• Open Access

Evaluation of Levetiracetam as Adjunctive Treatment for Refractory Canine Epilepsy: A Randomized, Placebo-Controlled, Crossover Trial


  • This work was performed at the Veterinary Teaching Hospitals of North Carolina State University, Raleigh, NC; the University of Tennessee, Knoxville, TN: and the Virginia-Maryland Regional College of Veterinary Medicine, Blacksburg, VA.

  • Findings from this study were presented at the 2010 American College of Veterinary Internal Medicine Forum, Anaheim, CA.

Corresponding author: Karen R. Muñana, North Carolina State University College of Veterinary Medicine, Veterinary Health Complex Room 2569, 1052 William Moore Drive, Raleigh, NC 27607; e-mail: karen_munana@ncsu.edu.



There is little evidence-based information available to guide treatment of refractory epilepsy in dogs. The antiepileptic drug levetiracetam (LEV) is administered to dogs, although its safety and efficacy are unknown.


To evaluate the safety and efficacy of LEV as adjunctive therapy for refractory epilepsy in dogs.


Thirty-four client-owned dogs with idiopathic epilepsy.


Randomized, blinded trial involving dogs resistant to phenobarbital and bromide. Dogs received LEV (20 mg/kg PO q8h) or placebo for 16 weeks, and after a 4-week washout were crossed over to the alternate treatment for 16 weeks. Owners kept records on seizure frequency and adverse events. Hemogram, chemistry profile, urinalysis, and serum antiepileptic drug concentrations were evaluated at established intervals.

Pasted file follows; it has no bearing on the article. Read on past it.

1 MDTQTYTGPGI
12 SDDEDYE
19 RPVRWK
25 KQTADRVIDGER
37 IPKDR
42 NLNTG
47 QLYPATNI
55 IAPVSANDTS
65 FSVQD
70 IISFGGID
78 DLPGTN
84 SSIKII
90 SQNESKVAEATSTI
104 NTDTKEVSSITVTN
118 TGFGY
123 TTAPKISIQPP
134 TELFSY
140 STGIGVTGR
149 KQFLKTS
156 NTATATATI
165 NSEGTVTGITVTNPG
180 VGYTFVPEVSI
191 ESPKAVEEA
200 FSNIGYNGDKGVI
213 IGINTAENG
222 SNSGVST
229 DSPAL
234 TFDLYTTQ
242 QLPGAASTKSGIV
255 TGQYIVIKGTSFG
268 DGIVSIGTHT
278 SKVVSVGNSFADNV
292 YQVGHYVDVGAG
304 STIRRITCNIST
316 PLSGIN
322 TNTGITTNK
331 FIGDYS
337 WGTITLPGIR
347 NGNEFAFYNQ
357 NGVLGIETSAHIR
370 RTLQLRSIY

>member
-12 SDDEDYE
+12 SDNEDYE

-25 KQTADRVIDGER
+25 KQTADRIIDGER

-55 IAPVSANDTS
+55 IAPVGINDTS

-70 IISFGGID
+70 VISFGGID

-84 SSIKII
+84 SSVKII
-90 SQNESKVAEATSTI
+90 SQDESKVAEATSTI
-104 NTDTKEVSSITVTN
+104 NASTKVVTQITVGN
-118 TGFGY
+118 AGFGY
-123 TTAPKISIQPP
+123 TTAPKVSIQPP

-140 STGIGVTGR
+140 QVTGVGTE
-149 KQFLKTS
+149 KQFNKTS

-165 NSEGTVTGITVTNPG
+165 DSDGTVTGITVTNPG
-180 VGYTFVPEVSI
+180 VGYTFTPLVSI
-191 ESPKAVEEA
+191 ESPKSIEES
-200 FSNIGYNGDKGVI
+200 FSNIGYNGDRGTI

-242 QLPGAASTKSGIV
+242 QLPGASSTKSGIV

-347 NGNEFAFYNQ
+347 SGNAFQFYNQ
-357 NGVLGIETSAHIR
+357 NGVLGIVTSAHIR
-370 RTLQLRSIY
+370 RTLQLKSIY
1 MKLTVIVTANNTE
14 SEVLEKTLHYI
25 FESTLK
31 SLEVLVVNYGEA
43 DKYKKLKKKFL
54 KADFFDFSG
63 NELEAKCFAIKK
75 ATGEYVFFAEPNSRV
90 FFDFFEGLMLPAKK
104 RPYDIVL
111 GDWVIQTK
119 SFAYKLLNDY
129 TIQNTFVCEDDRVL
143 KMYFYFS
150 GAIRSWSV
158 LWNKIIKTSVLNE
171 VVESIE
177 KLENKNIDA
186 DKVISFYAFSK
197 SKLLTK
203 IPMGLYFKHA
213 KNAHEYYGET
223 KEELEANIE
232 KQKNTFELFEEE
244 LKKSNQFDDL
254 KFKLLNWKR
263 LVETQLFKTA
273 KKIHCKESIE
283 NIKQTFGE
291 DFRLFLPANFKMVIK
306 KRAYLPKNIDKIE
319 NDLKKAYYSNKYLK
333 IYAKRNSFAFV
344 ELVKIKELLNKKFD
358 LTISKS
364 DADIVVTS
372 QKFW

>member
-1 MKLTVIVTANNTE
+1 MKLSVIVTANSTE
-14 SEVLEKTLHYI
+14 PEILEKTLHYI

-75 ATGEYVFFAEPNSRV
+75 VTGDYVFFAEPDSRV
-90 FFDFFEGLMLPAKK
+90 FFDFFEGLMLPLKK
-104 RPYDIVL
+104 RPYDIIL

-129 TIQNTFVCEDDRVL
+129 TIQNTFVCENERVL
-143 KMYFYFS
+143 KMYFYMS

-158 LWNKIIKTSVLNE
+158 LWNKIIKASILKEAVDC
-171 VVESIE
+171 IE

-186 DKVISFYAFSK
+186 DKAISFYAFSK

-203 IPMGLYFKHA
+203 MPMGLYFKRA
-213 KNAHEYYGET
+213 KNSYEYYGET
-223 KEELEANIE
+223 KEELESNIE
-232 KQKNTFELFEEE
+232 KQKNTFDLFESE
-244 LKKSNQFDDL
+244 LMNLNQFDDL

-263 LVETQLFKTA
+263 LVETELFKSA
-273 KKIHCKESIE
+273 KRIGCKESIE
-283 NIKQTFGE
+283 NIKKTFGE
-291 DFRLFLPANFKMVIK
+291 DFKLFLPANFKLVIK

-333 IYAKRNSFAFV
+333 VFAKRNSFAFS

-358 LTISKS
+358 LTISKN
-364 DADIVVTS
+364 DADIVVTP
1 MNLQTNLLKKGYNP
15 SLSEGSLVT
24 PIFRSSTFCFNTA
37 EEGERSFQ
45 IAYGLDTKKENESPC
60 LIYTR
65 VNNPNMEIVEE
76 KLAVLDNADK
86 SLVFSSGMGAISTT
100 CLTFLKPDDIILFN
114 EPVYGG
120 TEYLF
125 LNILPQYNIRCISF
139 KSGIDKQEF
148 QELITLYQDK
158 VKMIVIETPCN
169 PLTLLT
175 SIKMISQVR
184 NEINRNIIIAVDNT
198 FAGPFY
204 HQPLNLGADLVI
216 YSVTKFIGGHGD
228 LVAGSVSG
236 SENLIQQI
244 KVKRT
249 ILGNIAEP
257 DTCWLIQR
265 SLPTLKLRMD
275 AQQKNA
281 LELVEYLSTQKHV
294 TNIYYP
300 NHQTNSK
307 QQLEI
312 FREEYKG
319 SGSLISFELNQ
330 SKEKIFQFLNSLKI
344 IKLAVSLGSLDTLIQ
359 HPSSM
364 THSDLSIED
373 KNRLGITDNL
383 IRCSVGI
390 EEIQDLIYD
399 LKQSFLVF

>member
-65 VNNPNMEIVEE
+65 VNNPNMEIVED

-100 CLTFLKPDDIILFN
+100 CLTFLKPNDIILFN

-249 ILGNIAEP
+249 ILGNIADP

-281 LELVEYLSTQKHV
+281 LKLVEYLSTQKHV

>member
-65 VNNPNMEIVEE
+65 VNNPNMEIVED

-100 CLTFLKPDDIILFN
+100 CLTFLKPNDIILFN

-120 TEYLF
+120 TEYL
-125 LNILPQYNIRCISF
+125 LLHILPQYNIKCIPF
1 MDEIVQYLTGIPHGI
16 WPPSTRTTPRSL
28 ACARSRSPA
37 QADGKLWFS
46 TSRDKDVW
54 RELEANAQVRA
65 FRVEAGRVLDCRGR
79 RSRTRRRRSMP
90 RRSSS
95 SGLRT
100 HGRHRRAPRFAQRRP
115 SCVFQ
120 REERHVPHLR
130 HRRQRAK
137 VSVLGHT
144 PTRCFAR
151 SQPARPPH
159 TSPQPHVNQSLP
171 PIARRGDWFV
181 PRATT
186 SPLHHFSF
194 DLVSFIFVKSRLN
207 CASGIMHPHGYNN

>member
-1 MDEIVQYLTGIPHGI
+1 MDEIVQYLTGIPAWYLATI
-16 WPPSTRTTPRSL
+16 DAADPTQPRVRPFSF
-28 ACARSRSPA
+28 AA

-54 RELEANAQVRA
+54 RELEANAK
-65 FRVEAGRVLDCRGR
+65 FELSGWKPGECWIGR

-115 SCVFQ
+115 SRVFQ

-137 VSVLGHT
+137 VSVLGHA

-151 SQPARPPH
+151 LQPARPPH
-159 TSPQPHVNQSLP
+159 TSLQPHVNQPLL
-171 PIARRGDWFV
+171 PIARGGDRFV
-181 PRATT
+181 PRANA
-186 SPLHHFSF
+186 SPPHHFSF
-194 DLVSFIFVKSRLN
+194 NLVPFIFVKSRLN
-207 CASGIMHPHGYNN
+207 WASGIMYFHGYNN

Twenty-two (65%) dogs completed the study. Weekly seizure frequency during the 1st treatment period decreased significantly during LEV administration relative to baseline (1.9 ± 1.9 to 1.1 ± 1.3, P = .015). The reduction in seizures with LEV was not significant when compared to placebo (1.1 ± 1.3 versus 1.5 ± 1.7, P = .310). The most common adverse event was ataxia, with no difference in incidence between LEV and placebo (45 versus 18%, P = .090). No changes in laboratory parameters were identified and owners reported an improved quality of life (QOL) with LEV compared to placebo (QOL score 32.7 ± 4.3 versus 29.4 ± 4.5, P = .028).

Conclusions and Clinical Importance

Adjunctive treatment with LEV appears safe in epileptic dogs. Efficacy of LEV over placebo was not demonstrated, although the power of the study was limited. Further evaluation of LEV as treatment for epilepsy in dogs is warranted.